They Didn’t Want To Talk To Each Other

Last year, one community manager in the accountancy sector mentioned their target audience didn’t want to talk to each other.

That’s pretty devastating to discover, but is it true?

If you drop a group of accountants in a room together will they sit alone and avoid eye-contact?

I’d bet they will make small talk and then gradually begin sharing more details and information about themselves and their practice.

A random group of people in any field may not want to talk to each other, but, they do want to chat with friends. They do want help to solve their problems. They do want to feel respected and good at what they do.

A bad community concept often masquerades as resistance to talking to others. It’s rarely the case. It just means you need to change your approach.

If they would talk if they were dropped into the same room then drop them into the same room.

If they would talk to solve their biggest problems, let them know what problems people can solve.

If they would talk if they felt respected or admired, make sure they feel respected and admired.

This isn’t the chicken and the egg, from the very first contact with someone you can invite them to an exclusive event for the top [accountants], learn more about their problems, and let them know how respected they would be in the group.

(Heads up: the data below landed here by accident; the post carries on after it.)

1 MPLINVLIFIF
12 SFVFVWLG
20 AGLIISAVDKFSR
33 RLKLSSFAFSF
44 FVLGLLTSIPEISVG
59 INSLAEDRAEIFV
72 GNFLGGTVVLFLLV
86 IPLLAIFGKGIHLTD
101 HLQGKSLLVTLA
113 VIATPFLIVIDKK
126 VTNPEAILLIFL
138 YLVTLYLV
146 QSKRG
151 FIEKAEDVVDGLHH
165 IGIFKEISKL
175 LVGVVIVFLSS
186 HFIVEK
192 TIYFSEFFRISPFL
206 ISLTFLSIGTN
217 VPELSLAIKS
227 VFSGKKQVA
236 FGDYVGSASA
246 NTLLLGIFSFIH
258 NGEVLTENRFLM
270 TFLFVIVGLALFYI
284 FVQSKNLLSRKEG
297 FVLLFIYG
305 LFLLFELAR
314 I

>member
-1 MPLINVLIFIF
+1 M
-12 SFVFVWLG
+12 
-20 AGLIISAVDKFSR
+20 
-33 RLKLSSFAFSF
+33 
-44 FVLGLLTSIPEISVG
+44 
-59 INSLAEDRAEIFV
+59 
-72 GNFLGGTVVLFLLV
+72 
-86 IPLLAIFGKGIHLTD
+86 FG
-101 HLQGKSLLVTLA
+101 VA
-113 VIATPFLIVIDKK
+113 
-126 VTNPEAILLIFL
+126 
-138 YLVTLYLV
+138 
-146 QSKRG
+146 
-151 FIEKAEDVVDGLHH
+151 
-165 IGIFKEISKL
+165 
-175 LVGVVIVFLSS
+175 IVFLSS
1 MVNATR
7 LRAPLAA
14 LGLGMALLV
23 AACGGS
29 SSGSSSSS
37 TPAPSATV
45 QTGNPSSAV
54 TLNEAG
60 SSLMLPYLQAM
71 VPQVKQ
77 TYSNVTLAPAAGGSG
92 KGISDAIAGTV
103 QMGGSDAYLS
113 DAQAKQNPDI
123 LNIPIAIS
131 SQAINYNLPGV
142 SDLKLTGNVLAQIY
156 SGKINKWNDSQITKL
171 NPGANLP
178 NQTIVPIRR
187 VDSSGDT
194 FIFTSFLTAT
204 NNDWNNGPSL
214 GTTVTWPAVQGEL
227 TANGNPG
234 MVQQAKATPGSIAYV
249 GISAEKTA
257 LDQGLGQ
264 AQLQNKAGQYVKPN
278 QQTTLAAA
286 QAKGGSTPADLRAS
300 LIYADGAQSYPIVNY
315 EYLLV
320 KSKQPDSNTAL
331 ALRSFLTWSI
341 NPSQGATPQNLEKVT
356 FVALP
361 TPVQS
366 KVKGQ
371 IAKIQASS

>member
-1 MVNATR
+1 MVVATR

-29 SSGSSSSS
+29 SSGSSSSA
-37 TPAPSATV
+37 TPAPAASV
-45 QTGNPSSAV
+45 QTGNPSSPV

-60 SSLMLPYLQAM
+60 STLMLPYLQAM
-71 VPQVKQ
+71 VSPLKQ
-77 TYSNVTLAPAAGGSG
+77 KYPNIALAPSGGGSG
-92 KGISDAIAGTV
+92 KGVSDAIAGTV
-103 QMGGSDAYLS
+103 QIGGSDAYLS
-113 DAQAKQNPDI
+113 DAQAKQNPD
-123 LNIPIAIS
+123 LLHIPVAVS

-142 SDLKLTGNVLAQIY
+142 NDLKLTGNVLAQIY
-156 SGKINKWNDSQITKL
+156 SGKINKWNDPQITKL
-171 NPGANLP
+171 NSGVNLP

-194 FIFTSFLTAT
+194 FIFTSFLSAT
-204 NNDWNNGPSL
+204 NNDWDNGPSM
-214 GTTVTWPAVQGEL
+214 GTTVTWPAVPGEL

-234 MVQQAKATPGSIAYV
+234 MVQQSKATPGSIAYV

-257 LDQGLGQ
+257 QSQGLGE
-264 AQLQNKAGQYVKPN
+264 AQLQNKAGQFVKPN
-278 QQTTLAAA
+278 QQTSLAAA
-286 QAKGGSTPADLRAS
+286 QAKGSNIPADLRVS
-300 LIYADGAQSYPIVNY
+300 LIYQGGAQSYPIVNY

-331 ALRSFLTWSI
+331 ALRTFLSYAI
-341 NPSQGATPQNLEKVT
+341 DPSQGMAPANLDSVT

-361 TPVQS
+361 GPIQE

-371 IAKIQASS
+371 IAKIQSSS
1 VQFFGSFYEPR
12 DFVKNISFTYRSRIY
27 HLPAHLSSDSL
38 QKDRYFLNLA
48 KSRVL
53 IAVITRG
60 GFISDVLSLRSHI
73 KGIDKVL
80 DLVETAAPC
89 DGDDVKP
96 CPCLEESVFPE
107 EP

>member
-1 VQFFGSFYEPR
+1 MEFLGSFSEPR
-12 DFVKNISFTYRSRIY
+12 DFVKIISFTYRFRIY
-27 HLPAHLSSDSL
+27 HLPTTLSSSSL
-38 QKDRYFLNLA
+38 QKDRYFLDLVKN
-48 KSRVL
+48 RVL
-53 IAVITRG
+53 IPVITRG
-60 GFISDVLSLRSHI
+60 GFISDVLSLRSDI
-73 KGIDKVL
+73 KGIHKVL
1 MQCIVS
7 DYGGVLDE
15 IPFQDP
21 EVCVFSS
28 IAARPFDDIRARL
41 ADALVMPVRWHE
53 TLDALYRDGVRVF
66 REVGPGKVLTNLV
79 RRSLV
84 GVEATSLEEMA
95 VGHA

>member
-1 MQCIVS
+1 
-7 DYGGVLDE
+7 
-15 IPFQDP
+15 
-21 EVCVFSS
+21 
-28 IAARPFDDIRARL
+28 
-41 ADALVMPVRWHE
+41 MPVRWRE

The solution, like many, is about member psychology.

p.s. Final day to sign up for Psychology of Community.


  1. Jen Blanford says:

    What types of things would you suggest in terms of “dropping people in the same room?” I know that sometimes we will tag people in our community to chime in on various posts. We also will link to related topics. Any other ideas?

  2. Sarah Hawk says:

    I think in this context Rich was referring to the community as a whole as the room. i.e. if you get your concept right you’ll have a room full of people that want to talk.

    That said, your question addresses another great aspect to the discussion – orienting people within the room and facilitating networking. Kinda like name tags.

Make your own comment on this post at FeverBee Experts

©2020 FeverBee Limited, 1314 New Providence Wharf, London, United Kingdom E14 9PJ FEVERBEE

We’d like you to join us.

We’re a group of community professionals who push each other to the cutting edge of our work. Every day we share our experiences, highlight new expertise, and push one another to become the best community builders we can be.

The day you join, you’ll get access to 1000+ practical tips, dozens of resources, and unlimited access to the top experts in our space. You’ll also get to see how we go about building a community amongst our own audience.

It takes just 30 seconds and doesn’t cost a thing.


Level Price  
ALL COURSES $750.00 per Month.
Community Development Program $1,100.00 per Month.
Director of Community $8,770.00 per Month.
Community Accelerator (founding members) [monthly] $0.00 now.
Community Accelerator (founding members) [annually] $250.00 per Year.
Community Accelerator and FeverBee Intelligence [monthly] $45.00 per Month.
Community Accelerator and FeverBee Intelligence [annually] $450.00 per Year.
Full Community Upgrade (Large Enterprise Only) [monthly] $750.00 per Month.
Full Community Upgrade (Large Enterprise Only) [annually] $7,600.00 per Year.